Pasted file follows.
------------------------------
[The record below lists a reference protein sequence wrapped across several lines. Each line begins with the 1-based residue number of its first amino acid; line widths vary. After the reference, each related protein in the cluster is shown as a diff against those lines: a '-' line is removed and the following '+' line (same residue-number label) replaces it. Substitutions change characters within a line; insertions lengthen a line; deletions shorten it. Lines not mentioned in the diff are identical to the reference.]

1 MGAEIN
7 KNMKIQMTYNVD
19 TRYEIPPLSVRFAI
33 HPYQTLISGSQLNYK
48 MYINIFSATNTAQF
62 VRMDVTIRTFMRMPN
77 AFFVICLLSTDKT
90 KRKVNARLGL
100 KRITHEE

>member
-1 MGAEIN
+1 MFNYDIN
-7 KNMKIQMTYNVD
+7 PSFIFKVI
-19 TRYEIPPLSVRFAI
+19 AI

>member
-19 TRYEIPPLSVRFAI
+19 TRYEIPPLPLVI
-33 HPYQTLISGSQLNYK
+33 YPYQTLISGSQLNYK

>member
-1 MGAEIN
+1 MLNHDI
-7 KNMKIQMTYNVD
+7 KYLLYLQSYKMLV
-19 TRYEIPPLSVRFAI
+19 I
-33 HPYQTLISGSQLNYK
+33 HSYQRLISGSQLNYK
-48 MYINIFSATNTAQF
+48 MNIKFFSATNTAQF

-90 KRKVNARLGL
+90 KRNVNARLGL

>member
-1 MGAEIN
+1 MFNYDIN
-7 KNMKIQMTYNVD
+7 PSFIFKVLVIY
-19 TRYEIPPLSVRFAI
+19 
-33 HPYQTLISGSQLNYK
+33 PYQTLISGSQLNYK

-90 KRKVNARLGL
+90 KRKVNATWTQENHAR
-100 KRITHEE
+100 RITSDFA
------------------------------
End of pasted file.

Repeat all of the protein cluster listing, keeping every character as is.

[The record below lists a reference protein sequence wrapped across several lines. Each line begins with the 1-based residue number of its first amino acid; line widths vary. After the reference, each related protein in the cluster is shown as a diff against those lines: a '-' line is removed and the following '+' line (same residue-number label) replaces it. Substitutions change characters within a line; insertions lengthen a line; deletions shorten it. Lines not mentioned in the diff are identical to the reference.]

1 MGAEIN
7 KNMKIQMTYNVD
19 TRYEIPPLSVRFAI
33 HPYQTLISGSQLNYK
48 MYINIFSATNTAQF
62 VRMDVTIRTFMRMPN
77 AFFVICLLSTDKT
90 KRKVNARLGL
100 KRITHEE

>member
-1 MGAEIN
+1 MFNYDIN
-7 KNMKIQMTYNVD
+7 PSFIFKVI
-19 TRYEIPPLSVRFAI
+19 AI

>member
-19 TRYEIPPLSVRFAI
+19 TRYEIPPLPLVI
-33 HPYQTLISGSQLNYK
+33 YPYQTLISGSQLNYK

>member
-1 MGAEIN
+1 MLNHDI
-7 KNMKIQMTYNVD
+7 KYLLYLQSYKMLV
-19 TRYEIPPLSVRFAI
+19 I
-33 HPYQTLISGSQLNYK
+33 HSYQRLISGSQLNYK
-48 MYINIFSATNTAQF
+48 MNIKFFSATNTAQF

-90 KRKVNARLGL
+90 KRNVNARLGL

>member
-1 MGAEIN
+1 MFNYDIN
-7 KNMKIQMTYNVD
+7 PSFIFKVLVIY
-19 TRYEIPPLSVRFAI
+19 
-33 HPYQTLISGSQLNYK
+33 PYQTLISGSQLNYK

-90 KRKVNARLGL
+90 KRKVNATWTQENHAR
-100 KRITHEE
+100 RITSDFA